11th Hour hosts preliminary shows

The 11th Hour Theatre Company has found a way to engage diverse audiences without the frills of a full production.

Imagine taking your nosebleed seat and squinting down the massive theater at the musical on stage. You might notice the grand set, the complex lighting design and the actors sweeping around in beautifully detailed, historically accurate period costumes.

Such is not the case with 11th Hour Theatre Company’s new Next Step Concert Series, a collection of four musicals this season, done completely without set, costume or even memorizing lines. The actors’ movements are limited, because they stand behind microphones with their scripts in hand. But, even without all the bells and whistles, audience members are still drawn in and excited by these visually simple works.

Why are toned-down musicals the “Next Step”? The goal for this intimate theater company was to produce big material on a small scale in the hopes of fully producing the shows in the next few years, but the organizers also wanted to be able to introduce new or unknown material to their audience.

“The response has been great,” said company co-founder Michael O’Brien, noting that the most recent showing, “Passing Strange,” sold out for all three performances.

“One of the comments we received most is that the audience really understands the story of these more than if they would see the full production,” O’Brien said.

The full production for “Passing Strange” includes a setting spread over three locations, following a man’s journey from Los Angeles to Amsterdam to West Berlin. The piece also dealt with complex, deeply human emotions.

“On the surface it seems to be about race, because…it’s about a young African-American man who is searching for the truth, for what is real in life,” O’Brien said. “But the more you dive into the show, the more you realize it’s about the human connection, and how art and music allow you to connect to people in a way that nothing else does.”

“Passing Strange” was only the second in the four-part series, following up an equally successful venture with “Bloody Bloody Andrew Jackson,” the emo-rock, satirical tribute to a rowdy president in turbulent times. Coming up in March is Andrew Lippa’s “The Wild Party,” about a bash fueled by tragic, vaudevillian revelry. April will find 11th Hour tackling Stephen Sondheim’s fairy tale twist “Into the Woods.”

But 11th Hour does not perform staged readings of musicals, because they want to throw everything together at the last minute. Under the rules of Actor’s Equity, they have to.

“Basically it gives us 29 hours over a two-week period, total, and that includes performance, so the rehearsal process for this show ends up being between 15 and 20 hours. On a normal production, we would have three weeks of rehearsal at 30 hours per week,” O’Brien said.

Because 11th Hour deals with musicals, about half of rehearsal time has to be reserved just for learning the music. As the director, O’Brien had to have the entire show mapped out in his head before he ever set foot in rehearsals. The cast had to multitask in every way possible. Each minute of rehearsal was maximized; if they weren’t singing, they were working scenes and character development in the next room.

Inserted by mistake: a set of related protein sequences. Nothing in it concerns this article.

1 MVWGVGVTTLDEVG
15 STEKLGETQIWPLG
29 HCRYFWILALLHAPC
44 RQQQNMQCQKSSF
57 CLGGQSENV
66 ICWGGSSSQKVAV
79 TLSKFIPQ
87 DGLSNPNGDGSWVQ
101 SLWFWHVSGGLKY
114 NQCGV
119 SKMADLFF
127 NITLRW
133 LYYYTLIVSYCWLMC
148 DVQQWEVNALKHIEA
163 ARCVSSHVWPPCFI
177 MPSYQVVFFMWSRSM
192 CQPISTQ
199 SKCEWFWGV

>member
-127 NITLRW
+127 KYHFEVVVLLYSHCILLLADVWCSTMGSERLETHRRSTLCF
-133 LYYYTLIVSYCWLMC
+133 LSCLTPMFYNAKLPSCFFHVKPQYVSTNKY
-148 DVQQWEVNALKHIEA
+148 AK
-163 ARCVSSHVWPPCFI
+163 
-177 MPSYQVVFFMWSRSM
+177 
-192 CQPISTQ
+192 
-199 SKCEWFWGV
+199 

“It’s a much, much, much faster process,” O’Brien said.

Not only faster, but much less expensive – these readings usually cost around 10 percent to 15 percent of the budget for a full production.

“It ends up saving us money, but the whole goal behind this is to introduce our audience to new work and exciting musicals and hopefully, in the future, there will be a few of these that we end up producing on a full-scale level,” said O’Brien, who also hopes these readings can be used to launch new pieces that have never seen production.

Fortunately, the money that goes into a show does not necessarily have an effect on the value.

“The whole point of this series is to tell the story of the musicals,” said O’Brien, acknowledging that it can be easy to get caught up in the spectacle of a full theater production.

“That’s something that 11th Hour tries to stay away from as much as possible,” O’Brien said. “No matter what we do, we try to make it as intimate and story-based as we can. The only time we would do things lavishly with lighting or set is if it really furthers the storyline and is necessary to the story.”

This minimalist theme seems to resonate well across the city, and 11th Hour considers itself fortunate for building a very eclectic, diverse audience base. The company attracts everyone from seasoned theatergoers to college students by offering something that no one else is doing: envelope-pushing, ground-breaking musicals in an intimate setting.

“We have gained the trust of our audience, which is exciting to us,” O’Brien said. “People that come to see a show they like are going to come back.”

Rachel McDevitt can be reached at rachel.mcdevitt@temple.edu.

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